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SINGAPORE — As Fabindia seeks to expand internationally, it is tweaking the strategy that has made it one of India’s leading ethnicwear retailers.
This story first appeared in the January 2, 2013 issue of WWD. Subscribe Today.
In India, where it operates about 160 stores, Fabindia is well known for being a sales platform that connects about 40,000 rural artisans, who make everything from handcrafted saris to table linens, with the country’s emerging middle class. This January, L Capital Asia, LVMH Moët Hennessy Louis Vuitton’s investment arm, purchased an 8 percent stake in the company for an undisclosed sum.
Though Fabindia is seeking to open between 20 and 50 stores outside India by 2015, most of its nine international stores are in countries with close links to India, such as Nepal and Mauritius. For its latest boutique in Singapore, which opened in October, Fabindia faces the challenge of selling itself to an audience largely foreign to the brand.
To attract customers new to Fabindia, Indigo Origins Pte Ltd., the Singapore franchisee, has revamped the presentation of wares in the roughly 850-square-foot store, which is located in Paragon mall on Orchard Road, Singapore’s main shopping thoroughfare.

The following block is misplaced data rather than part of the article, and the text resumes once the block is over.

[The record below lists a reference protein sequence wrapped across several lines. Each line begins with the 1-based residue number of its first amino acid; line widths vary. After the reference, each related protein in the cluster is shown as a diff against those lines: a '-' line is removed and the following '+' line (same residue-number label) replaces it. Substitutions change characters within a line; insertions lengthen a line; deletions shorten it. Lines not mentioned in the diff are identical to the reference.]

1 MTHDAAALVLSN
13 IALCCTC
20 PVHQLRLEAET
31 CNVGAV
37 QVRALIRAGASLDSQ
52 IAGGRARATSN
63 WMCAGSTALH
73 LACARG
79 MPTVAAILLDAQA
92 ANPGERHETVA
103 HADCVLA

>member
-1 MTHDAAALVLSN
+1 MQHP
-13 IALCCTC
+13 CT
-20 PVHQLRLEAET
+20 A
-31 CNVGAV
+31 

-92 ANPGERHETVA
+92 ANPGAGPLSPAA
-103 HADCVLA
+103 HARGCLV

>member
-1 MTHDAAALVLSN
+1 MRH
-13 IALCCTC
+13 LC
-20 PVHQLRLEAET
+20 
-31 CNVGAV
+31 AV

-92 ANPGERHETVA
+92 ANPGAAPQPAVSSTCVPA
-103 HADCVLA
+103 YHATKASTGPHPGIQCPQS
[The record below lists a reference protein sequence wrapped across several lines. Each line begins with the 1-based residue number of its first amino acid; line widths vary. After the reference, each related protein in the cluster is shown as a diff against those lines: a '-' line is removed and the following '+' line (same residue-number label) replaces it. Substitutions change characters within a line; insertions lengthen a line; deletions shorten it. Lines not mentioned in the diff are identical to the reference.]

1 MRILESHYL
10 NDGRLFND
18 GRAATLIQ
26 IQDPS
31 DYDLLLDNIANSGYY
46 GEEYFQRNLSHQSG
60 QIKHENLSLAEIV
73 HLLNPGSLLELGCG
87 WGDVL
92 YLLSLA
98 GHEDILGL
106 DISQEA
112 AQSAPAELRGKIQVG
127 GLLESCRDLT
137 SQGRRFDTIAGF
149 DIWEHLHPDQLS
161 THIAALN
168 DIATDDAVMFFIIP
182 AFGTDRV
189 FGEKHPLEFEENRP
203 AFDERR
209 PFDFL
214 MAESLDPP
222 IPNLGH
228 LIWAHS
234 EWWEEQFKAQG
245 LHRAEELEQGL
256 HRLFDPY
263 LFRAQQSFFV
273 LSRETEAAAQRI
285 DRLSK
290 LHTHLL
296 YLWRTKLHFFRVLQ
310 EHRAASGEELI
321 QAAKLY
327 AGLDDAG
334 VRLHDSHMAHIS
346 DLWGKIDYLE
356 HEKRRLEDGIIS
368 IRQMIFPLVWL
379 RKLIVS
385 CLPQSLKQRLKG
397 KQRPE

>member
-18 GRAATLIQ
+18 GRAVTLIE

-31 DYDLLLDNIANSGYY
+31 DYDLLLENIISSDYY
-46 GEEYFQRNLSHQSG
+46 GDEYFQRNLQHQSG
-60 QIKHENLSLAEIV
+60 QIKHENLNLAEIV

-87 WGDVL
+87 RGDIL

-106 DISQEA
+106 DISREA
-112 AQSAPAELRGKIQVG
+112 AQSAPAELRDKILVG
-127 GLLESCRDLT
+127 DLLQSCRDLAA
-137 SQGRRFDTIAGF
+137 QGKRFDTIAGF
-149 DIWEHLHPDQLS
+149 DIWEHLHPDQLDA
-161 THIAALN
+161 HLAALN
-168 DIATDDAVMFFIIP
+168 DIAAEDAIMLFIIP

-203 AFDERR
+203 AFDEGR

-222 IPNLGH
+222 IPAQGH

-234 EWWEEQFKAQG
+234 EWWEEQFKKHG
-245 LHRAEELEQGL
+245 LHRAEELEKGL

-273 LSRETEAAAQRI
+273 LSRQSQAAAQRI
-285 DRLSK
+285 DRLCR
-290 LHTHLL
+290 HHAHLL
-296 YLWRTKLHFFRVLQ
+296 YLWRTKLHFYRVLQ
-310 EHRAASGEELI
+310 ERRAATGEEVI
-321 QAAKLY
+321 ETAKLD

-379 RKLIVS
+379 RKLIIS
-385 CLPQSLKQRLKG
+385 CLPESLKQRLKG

Whereas much of the merchandise in Fabindia’s domestic stores are laid out in stacks, the samples here are mostly hung. “In India, people know what the fabrics feel like,” said Suman Aggarwal, one of Indigo’s directors. “But this is brand new to Southeast Asia, so people may need to feel the product in order to appreciate it.”
As it looks to grow, Fabindia is also working to develop more seasonal items.
“Traditionally, the product line has been for summer, but we’ve decided to ensure that we have a line that will be relevant in an international context,” said a senior L Capital Asia executive who works regularly with Fabindia.
According to the executive, Fabindia would be looking to new markets in Southeast Asia and the Middle East for future expansion. “Though all the intent is to diversify beyond them, we’re looking at markets with a concentrated Indian diaspora that can sustain the business,” the executive said. “Clearly, markets in [these two regions] are witnessing growth compared to relative saturation in more mature markets.”
Fabindia’s international arm has a stake of an undisclosed size in Indigo, which holds exclusive rights to retail the brand in Singapore. According to Deepak Mirpuri, an Indigo director, the company is in discussions with Fabindia to acquire rights to retail in neighboring Malaysia.
Though L Capital Asia is headquartered in Singapore and frequently uses the LVMH platform to help affiliated companies acquire retail space, Indigo had already made plans to set up in Singapore before the fund’s investment. Now, with L Capital’s help, it is looking to grow further.
“We absolutely appreciate the opportunity,” Mirpuri said. “A year on, you will see multiple stores here.”